# comm.IQImbalanceCompensator

Compensate for I/Q imbalance

## Description

The IQImbalanceCompensator System object™ compensates for the imbalance between the in-phase and quadrature components of a modulated signal.

To compensate for I/Q imbalance:

1. Define and set up the IQImbalanceCompensator object. See Construction.

2. Call step to compensate for the I/Q imbalance according to the properties of comm.IQImbalanceCompensator. The behavior of step is specific to each object in the toolbox.

The adaptive algorithm inherent to the I/Q imbalance compensator is compatible with M-PSK, M-QAM, and OFDM modulation schemes, where M>2.

Note

The output of the compensator might be scaled and rotated, that is, multiplied by a complex number, relative to the reference constellation. In practice, this is not an issue as receivers correct for this prior to demodulation through the use of channel estimation.

Note

Starting in R2016b, instead of using the step method to perform the operation defined by the System object™, you can call the object with arguments, as if it were a function. For example, y = step(obj,x) and y = obj(x) perform equivalent operations.

## Construction

H = comm.IQImbalanceCompensator creates a compensator System object, H, that compensates for the imbalance between the in-phase and quadrature components of the input signal.

H = comm.IQImbalanceCompensator(Name,Value) creates an I/Q imbalance compensator object, H, with each specified property Name set to the specified Value. You can specify additional name-value pair arguments in any order as (Name1,Value1,...,NameN,ValueN).

## Properties

 CoefficientSource Source of compensator coefficients Specify either Estimated from input signal or Input port. If the CoefficientSource property is set to Estimated from input signal, the compensator uses an adaptive algorithm to estimate the compensator coefficient from the input signal. If the CoefficientSource property is set to Input port, all other properties are disabled and the compensator coefficients must be provided to the step function as an input argument. The default value is Estimated from input signal. This property is nontunable. InitialCoefficent Initial coefficient used to compensate for I/Q imbalance The initial coefficient is a complex scalar that can be either single or double precision. The default value is 0+0i. This property is nontunable. StepSizeSource Source of step size for coefficient adaptation Specify either Property or Input port. If StepSizeSource is set to Property, you specify the step size through the StepSize property. Otherwise, the step size is provided to the step function as an input argument. The default value is Property. This property is nontunable. StepSize Adaptation step size Specifies the step size used by the algorithm in estimating the I/Q imbalance. This property is accessible only when StepSizeSource is set to Property. The default value is 1e-5. This property is tunable. AdaptInputPort Creates input port to control compensator coefficient adaptation When this logical property is true, an input port is created to enable or disable coefficient adaptation. If AdaptInputPort is false, the coefficients update after each output sample. The default value is false. This property is nontunable. CoefficientOutputPort Create port to output compensator coefficients When this logical property is true, the I/Q imbalance compensator coefficients are made available through an output argument of the step function. The default value is false. This property is nontunable.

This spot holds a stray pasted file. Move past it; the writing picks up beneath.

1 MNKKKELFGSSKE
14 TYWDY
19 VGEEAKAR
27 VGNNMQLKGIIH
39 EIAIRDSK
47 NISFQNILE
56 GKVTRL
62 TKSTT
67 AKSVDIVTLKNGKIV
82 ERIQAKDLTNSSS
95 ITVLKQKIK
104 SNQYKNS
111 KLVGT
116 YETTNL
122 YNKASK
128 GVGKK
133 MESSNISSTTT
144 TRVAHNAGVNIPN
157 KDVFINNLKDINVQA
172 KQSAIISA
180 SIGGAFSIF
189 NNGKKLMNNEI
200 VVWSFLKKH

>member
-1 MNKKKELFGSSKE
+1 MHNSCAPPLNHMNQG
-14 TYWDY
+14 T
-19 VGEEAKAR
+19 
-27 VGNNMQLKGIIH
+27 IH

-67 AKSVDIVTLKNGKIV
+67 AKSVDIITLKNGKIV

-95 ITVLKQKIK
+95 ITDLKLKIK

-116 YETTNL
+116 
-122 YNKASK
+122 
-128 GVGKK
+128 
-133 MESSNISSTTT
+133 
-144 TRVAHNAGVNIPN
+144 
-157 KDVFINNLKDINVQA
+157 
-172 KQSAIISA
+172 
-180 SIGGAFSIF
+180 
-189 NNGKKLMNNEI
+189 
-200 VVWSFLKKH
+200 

## Methods

 step Compensate I/Q Imbalance
Common to All System Objects
release

Allow System object property value changes

reset

Reset internal states of System object

When using reset, this method resets the windowed suffix from the last symbol in the previously processed frame.

## Examples

collapse all

Mitigate the impacts of amplitude and phase imbalance on a QPSK modulated signal by using the comm.IQImbalanceCompensator System object.

Generate random data symbols and apply QPSK modulation.

M = 4;                       % QPSK
spf = 1e6;                   % Samples per frame
data = randi([0 M-1],spf,1);
txSig = pskmod(data,M,pi/4);

Create a constellation diagram object to display the QPSK signal before and after IQ imbalance compensation. The reference constellation for the object doesn't require an update because the default QPSK reference constellation matches the transmitted signal.

constDiagram = comm.ConstellationDiagram( ...
NumInputPorts=2, ...
ShowLegend=true, ...